Title: Good Boy
Author: Mal Peet
Illustrator: Emma Shoard
Publisher: Barrington Stoke
Publication date: 15th March 2019
A sinister black dog stalks Sandie Callan in her sleep. Its glinding eyes and low blood-curdling growl leave her terrified.
Only her precious pet mongrel Rabbie can keep the monster at bay.
But when Rabbie is no longer there to protect her, Sandie’s worst nightmare returns…
Taken from Good Boy
About Good Boy
Good Boy is as dark as it is beautiful. It opens to Sandie’s nightmare, where she is haunted by a black dog. The dog continues to stalk Sandie until she gets a pet mongrel, Rabbie, who comforts and soothes her.
Soon Sandie grows up and moves out of her family home without Rabbie. One day the news reaches her that Rabbie has died, and Sandie is stunned by the sudden return of the black dog who haunts her, day and night.
There is nothing that hasn’t been thought through with this book, from the endpapers to the weight of the pages.
With Peet’s profound writing and Shoard’s vivid illustrations, Good Boy will make the hairs stand up on the back of your neck.
Q&A with Emma Shoard
I was lucky enough to be offered an opportunity to do a Q&A with Emma Shoard, the wonderful illustrator for Good Boy. Sadly, the author Mal Peet passed away in 2015, but Emma can tell us about how she came to illustrate this powerful story.
Hi Emma, would you mind introducing yourself?
Hello, I’m Emma, a freelance illustrator living and working in London.
Can you provide a bit of background on how you came to be the illustrator of Good Boy?
I’d worked with publishers Barrington Stoke on a couple of books at the point when I was commissioned to illustrate Good Boy, and it was brilliant to find out that we’d be able to carry on working together. I heard rumours that I was being considered as an illustrator for a couple of Mal Peet books but I had to wait quite a while to find out if these were true. It was so exciting when I did get the brief through for both The Family Tree and Good Boy, two really brilliant and completely different stories.
What was your process of illustrating Good Boy?
As with any larger project I began by doing lots of research and exploration of how the characters would look, what their back story might be and where the story would be set. I’d read through the text many times picking out suggestive details to help with this, but also since the story is quite ambiguous, I also kept reading it trying to work out what it all meant. I created quite a clear family history for the main character, Sandie, in my mind but there are probably only a few details in the story which reveal any of this, for example the little family photograph which I added to the start of the book.
Did working with the subject of depression and mental health present any challenges?
The main challenge was to bring another layer to the story, with my illustrations, whilst not ascribing my interpretation too strongly. The narrative I imagined for Sandie was one of fear and vulnerability relating the missing member of her family. Perhaps her nightmares and her path in life were shaped by this loss. But sadly being unable to speak to Mal about this, I only hint at it. Others have found that Sandie’s experience could relate to depression or a fear of death. It will be really interesting to discuss with others how they feel about the story.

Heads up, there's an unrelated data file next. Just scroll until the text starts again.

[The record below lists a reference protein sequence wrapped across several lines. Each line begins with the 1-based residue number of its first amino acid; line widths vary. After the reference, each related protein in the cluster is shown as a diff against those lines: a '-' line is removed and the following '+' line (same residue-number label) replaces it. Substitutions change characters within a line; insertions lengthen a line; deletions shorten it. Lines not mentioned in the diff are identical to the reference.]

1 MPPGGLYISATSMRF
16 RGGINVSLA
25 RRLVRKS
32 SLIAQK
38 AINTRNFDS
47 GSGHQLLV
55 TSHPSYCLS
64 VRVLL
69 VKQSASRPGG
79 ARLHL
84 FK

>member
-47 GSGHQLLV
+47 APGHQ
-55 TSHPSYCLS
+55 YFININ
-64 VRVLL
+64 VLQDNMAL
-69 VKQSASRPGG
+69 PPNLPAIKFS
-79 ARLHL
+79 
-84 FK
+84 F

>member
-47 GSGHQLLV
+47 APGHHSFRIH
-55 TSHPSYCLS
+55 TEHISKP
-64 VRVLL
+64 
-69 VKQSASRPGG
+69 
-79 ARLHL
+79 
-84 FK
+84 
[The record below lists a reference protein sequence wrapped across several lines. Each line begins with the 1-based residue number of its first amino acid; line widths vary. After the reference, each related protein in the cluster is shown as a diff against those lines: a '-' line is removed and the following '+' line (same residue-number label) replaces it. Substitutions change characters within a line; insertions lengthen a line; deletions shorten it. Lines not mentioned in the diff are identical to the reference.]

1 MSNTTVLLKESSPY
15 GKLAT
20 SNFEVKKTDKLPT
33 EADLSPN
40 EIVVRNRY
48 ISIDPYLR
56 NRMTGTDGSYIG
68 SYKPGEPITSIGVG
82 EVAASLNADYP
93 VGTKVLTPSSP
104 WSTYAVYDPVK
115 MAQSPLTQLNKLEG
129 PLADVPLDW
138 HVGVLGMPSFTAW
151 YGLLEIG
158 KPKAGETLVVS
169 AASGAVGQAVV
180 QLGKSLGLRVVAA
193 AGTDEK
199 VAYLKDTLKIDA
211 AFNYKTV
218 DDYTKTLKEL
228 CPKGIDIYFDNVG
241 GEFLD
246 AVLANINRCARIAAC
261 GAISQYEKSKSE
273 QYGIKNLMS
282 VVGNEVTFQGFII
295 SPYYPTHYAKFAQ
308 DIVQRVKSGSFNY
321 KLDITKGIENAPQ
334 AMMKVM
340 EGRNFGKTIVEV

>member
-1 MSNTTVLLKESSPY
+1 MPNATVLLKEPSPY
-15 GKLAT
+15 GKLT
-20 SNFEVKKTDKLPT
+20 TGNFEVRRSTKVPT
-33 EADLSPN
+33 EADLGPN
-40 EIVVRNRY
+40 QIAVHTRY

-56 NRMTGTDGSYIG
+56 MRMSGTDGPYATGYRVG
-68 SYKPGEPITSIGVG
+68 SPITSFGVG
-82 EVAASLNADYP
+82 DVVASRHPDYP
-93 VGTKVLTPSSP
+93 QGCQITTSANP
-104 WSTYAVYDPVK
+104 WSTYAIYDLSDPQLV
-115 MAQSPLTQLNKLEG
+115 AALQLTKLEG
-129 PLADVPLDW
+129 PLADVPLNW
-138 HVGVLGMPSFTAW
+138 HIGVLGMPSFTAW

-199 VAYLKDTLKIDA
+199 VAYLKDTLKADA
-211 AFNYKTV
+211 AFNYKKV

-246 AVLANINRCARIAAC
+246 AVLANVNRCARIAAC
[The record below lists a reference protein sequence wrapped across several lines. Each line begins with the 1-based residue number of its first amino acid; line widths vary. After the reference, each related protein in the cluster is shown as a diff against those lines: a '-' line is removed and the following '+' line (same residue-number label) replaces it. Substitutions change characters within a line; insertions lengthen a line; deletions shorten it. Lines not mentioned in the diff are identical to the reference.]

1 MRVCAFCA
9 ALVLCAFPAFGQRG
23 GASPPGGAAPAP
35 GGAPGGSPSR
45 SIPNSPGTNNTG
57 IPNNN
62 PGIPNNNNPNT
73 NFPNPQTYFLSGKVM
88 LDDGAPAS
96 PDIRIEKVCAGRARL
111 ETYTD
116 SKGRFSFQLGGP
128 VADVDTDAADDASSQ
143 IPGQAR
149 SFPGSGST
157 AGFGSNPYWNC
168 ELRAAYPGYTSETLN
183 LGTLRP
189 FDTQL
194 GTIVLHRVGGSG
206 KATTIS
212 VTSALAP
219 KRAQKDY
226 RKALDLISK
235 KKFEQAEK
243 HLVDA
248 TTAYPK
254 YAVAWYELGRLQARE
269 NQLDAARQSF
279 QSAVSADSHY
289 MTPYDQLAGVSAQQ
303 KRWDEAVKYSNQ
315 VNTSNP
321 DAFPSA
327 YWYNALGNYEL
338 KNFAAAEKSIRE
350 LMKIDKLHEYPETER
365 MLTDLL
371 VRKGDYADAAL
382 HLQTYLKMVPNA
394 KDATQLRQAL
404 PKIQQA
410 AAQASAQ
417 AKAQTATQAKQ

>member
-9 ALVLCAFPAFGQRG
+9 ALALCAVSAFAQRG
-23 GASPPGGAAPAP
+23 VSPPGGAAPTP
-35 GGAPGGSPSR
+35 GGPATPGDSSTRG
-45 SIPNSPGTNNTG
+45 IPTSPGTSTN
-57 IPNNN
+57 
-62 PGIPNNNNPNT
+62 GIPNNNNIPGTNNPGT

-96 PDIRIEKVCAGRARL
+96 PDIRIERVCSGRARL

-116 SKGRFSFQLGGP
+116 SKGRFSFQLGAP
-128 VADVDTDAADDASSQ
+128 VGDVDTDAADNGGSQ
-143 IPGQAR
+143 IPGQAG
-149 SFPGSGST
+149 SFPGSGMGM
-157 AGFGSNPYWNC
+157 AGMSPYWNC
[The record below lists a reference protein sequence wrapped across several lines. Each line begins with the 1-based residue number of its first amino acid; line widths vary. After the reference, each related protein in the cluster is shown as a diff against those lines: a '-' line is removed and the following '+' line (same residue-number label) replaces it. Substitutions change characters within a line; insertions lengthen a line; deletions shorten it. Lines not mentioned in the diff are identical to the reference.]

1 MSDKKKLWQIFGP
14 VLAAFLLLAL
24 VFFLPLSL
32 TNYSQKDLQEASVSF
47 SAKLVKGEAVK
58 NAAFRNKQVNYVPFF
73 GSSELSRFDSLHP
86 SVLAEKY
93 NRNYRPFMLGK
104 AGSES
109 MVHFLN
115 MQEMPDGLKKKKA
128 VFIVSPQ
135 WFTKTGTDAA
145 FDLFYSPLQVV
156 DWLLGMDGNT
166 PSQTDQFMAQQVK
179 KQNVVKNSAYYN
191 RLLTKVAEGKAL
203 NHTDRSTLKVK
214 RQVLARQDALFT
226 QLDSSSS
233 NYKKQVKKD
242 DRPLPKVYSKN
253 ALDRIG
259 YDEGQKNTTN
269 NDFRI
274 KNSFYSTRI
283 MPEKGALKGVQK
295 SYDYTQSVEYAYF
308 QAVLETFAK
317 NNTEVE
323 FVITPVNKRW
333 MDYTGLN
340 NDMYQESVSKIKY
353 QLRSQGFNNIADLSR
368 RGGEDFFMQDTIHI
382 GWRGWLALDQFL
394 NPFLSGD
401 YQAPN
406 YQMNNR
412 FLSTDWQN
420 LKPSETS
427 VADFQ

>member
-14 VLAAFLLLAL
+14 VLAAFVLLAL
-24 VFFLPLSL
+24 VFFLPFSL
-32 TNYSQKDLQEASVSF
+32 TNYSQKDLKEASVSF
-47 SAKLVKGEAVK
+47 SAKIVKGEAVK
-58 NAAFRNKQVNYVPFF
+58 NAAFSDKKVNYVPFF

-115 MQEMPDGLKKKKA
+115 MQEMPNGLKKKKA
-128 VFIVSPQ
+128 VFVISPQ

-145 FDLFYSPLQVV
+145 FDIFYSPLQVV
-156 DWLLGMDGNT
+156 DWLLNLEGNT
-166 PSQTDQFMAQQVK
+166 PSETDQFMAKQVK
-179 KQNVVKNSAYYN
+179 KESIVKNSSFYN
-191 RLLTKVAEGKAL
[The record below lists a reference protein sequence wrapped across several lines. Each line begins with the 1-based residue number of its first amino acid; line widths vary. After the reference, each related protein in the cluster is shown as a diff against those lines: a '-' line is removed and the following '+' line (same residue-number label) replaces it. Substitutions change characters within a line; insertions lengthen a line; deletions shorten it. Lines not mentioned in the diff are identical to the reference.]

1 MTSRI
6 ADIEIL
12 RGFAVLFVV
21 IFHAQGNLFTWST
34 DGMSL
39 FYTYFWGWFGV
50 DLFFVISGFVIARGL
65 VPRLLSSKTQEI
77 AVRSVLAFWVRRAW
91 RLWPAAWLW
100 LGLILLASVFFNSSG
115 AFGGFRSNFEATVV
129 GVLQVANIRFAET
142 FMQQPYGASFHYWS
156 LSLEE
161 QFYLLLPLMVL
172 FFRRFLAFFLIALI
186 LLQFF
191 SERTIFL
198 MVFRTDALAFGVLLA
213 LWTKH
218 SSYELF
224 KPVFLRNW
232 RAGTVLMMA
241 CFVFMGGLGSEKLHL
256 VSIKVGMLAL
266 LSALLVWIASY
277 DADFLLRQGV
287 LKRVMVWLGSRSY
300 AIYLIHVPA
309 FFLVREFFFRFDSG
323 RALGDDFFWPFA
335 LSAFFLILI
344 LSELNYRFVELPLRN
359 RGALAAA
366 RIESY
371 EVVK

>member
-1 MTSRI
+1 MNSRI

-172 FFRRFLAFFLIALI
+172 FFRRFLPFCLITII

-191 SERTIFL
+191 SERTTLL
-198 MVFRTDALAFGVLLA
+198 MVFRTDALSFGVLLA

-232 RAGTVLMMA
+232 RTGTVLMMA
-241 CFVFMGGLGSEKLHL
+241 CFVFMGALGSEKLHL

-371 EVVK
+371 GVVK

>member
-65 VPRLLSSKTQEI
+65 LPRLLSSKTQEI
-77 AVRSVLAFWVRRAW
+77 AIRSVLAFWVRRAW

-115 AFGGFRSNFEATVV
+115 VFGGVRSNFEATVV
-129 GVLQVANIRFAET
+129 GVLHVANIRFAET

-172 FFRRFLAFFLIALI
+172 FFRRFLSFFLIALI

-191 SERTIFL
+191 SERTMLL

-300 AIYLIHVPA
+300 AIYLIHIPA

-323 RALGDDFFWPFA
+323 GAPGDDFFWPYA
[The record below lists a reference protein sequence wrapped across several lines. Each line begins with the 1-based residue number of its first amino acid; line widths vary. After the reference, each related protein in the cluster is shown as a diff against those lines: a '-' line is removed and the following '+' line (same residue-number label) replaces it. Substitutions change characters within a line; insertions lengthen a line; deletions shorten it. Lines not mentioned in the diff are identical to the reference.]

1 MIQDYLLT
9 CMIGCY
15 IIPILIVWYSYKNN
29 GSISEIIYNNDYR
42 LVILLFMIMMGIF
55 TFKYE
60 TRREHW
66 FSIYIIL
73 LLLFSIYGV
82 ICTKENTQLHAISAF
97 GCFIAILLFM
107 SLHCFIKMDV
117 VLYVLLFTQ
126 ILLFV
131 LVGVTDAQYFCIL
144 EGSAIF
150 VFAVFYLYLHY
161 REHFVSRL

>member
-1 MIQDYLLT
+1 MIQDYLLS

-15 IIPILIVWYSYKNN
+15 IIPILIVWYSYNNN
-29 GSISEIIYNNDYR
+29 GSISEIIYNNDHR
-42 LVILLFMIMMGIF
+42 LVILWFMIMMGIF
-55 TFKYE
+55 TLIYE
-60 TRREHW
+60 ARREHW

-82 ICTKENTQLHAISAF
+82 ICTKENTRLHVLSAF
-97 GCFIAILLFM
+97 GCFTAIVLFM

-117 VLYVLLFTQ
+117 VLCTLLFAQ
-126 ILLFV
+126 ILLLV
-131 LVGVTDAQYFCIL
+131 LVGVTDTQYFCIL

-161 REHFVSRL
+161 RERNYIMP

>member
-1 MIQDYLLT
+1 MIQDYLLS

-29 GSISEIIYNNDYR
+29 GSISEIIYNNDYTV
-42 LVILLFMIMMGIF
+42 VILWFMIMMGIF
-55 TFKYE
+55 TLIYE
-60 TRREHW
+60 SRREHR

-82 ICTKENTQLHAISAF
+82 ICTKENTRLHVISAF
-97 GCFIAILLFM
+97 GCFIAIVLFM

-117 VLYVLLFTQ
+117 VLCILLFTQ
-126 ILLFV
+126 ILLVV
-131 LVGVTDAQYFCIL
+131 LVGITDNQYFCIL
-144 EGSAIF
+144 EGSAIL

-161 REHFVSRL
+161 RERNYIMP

I love all of the illustrations in Good Boy; each of them has their place and purpose. If I had to choose, I’d say the illustration on page 34 is my favourite, where we see the return of the black dog after the death of Rabbie. Do you have one that stands out to you, and if so, why?
Oh thanks, the idea for that one came to me really clearly, I could feel the sharp claws on the soft familiar duvet. There are a few that I’m really pleased with but my favourite is probably of Sandie and her mum on page 8, when Sandie first wakes up from her nightmare. I’m really pleased with the expression on Sandie’s face, I hope that people connect with her in that moment. I thought a lot about where she would be looking, still searching the room for traces of her dream but also with her face close to her mum’s big comforting arms.
I’m also really pleased with the tower block illustration on pages 48-49, the lighting on the walkways, the not quite black sky and blue police lights at the bottom of the page.
Can you tell us about what you are currently working on?
I lived on boats on the river Thames for the last 6 years or so and would love to make something about the river. I’m in between books at the moment so am taking the chance to work on personal projects including a proposal for a piece of illustrated non-fiction which has been in progress ever since I started waking up the sounds of coots on the water and geese outside my front-door.
One last question, just for fun. You mainly work with ink, charcoal and pencil. If you could only work with one of these mediums, which would you choose?
Ink. Definitely. You can do so much with it, with the amount of water you use, how you let it dry or soak into a page, you can apply it with a piece of bamboo, an expensive brush, your fingers, feathers or anything.
Thank you to Barrington Stoke for sending me this book in exchange for an honest review, and for arranging this Q&A with Emma.
About the illustrator
Emma Shoard is an illustrator and printmaker from Brighton, who lives in London on a barge on the Thames. Emma works mainly in ink, charcoal and pencil to create drawings that capture movement and purpose through free and fast mark-making. In 2018, she was longlisted for the Kate Greenaway Medal.
You can find Emma on Twitter.
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